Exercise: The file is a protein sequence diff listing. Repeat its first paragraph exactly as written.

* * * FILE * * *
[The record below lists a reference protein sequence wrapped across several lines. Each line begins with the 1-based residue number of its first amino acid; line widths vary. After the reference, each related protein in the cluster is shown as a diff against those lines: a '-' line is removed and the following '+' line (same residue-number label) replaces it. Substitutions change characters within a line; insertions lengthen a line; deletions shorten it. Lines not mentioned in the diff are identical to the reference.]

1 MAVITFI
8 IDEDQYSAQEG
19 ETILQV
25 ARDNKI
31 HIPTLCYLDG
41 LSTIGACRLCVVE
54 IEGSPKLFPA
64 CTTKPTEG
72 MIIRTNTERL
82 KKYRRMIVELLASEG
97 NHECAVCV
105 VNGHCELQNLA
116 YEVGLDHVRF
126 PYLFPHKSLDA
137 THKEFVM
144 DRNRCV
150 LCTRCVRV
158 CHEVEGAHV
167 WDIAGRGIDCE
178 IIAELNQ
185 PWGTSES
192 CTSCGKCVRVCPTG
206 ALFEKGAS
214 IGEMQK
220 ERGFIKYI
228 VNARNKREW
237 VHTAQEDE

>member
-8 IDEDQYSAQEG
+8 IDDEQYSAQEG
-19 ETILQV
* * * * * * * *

[The record below lists a reference protein sequence wrapped across several lines. Each line begins with the 1-based residue number of its first amino acid; line widths vary. After the reference, each related protein in the cluster is shown as a diff against those lines: a '-' line is removed and the following '+' line (same residue-number label) replaces it. Substitutions change characters within a line; insertions lengthen a line; deletions shorten it. Lines not mentioned in the diff are identical to the reference.]